This component of the Center application is concerned with the development of mucosal and systemic immune responses in newborn infants and children, in relation to their acquisition of oral microorganisms (especially those involved in plaque formation and the initiation of dental caries), and the influence of maternally derived antibodies on the development of mucosal immunity in the infant. Prior to birth, the fetus receives maternal IgG antibodies transferred across the placenta into its circulation. After birth, if breast-fed, the infant receives maternal antibodies largely of the secretory IgA (S-IgA) isotype in colostrum and milk, but these are not absorbed into the circulation and therefore provide passive protection of the oro-gastrointestinal and upper respiratory tracts. Experiments in animals and in vitro have shown that IgG antibodies, module immune responses to corresponding antigen, with enhancement or suppression of the response depending upon the nature of the antigen and the properties of the IgG subclass. S-IgA, by regulating colonization of the infant with commensal organisms (usually derived from the mother or their common environment), will thereby affect exposure of the infant's immune system to microbial antigens.
The aims of this proposal are therefore: (1) to determine the influence of maternally derived serum IgG and colostral S-IgA antibodies to defined antigens of oral streptococci on the development of endogenous antibody responses in the neonate; (2) to determine the influence of maternally derived antibodies to defined antigens of oral streptococci on the acquisition of these organisms in the oral microbiota; (3) to determine the development of serum (IgM, IgG, and IgA) and secretory (S-IgA) antibodies to defined antigens of oral streptococci in the infant, in relation to the acquisition of these organisms. These will be investigated using samples obtained from mother-infant pairs recruited in the Core Component of this Center. Specific IgG antibodies to defined streptococcal antigens (AgI/II, AgIII, glucosyltransferase, and serotype polysaccharide) will be assayed in maternal serum and cord serum to assess placental transfer. S-IgA1 and S-IgA2 antibodies to the same antigens will be assayed in sequential samples of colostrum and milk, to assess post-natal transfer to the infant, and the infants' antibody responses will be assayed in saliva (S-IgA1 and S-IgA2) and in serum (IgM, IgG, IgA1, and IgA2), to evaluate the development of endogenous immune responses sequentially over the course of the study. The immune response data will be correlated with transfer of antibodies from the mother and the acquisition of oral streptococci in the infants, as determined in Project #1 of this Center. The results will elucidate important questions concerning the role of the immune system in controlling the acquisition of cariogenic bacteria in early childhood, at a time when infants are most susceptible to this, and add new knowledge concerning the early ontogeny of immunity in children.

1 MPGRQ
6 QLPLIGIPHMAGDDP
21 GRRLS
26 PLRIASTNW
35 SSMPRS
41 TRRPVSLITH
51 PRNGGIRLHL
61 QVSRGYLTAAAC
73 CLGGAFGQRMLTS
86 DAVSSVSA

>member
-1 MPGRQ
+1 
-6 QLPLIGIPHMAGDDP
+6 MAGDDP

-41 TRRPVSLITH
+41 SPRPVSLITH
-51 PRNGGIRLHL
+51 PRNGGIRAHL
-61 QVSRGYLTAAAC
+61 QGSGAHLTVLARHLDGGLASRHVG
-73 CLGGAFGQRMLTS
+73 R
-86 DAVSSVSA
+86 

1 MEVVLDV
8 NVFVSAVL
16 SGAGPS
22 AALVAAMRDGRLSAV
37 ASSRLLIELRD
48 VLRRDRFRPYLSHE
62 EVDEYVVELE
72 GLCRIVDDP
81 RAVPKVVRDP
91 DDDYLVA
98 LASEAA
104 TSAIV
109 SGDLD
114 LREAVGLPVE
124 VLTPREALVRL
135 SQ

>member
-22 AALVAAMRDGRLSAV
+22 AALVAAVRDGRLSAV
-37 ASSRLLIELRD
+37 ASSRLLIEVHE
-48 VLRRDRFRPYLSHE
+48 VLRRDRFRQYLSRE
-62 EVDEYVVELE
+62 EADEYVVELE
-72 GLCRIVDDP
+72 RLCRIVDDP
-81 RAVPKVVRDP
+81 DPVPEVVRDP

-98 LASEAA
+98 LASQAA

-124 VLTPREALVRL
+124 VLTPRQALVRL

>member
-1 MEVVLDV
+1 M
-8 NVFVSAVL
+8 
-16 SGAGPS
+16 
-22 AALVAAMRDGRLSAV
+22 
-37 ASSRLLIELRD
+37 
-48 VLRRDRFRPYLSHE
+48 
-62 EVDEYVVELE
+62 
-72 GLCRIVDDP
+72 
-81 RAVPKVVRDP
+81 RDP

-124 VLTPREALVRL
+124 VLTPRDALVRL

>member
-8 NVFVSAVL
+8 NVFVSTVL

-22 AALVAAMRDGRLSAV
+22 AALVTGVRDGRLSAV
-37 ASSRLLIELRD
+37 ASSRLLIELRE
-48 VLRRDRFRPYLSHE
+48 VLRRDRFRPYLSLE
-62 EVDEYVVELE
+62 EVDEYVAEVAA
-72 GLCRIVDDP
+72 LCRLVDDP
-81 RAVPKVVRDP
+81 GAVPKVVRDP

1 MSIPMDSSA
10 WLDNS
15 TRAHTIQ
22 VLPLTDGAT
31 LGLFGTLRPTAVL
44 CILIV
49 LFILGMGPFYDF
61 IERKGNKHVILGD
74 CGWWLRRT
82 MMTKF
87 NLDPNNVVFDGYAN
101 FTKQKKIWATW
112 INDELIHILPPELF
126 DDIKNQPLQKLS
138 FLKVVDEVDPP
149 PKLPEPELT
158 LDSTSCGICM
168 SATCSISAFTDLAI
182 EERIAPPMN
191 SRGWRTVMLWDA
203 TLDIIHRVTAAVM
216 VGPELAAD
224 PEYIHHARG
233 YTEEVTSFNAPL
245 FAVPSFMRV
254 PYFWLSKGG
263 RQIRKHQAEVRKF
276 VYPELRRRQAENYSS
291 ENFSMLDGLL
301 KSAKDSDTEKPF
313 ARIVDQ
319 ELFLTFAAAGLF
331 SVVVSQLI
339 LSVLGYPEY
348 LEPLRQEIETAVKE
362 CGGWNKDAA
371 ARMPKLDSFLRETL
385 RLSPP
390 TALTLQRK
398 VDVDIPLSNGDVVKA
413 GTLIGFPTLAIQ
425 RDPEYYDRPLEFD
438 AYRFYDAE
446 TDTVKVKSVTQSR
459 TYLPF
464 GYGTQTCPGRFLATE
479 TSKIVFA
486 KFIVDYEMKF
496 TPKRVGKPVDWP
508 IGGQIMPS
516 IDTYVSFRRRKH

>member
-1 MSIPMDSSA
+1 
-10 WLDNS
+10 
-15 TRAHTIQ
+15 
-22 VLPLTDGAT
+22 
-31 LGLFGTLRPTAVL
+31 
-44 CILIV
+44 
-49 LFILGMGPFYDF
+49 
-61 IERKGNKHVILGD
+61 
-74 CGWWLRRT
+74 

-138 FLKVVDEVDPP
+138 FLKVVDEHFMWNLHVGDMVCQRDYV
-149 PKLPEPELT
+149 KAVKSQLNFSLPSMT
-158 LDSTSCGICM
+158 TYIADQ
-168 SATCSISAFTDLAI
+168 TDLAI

National Institute of Health (NIH)
National Institute of Dental & Craniofacial Research (NIDCR)
Specialized Center (P50)
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University of Alabama Birmingham
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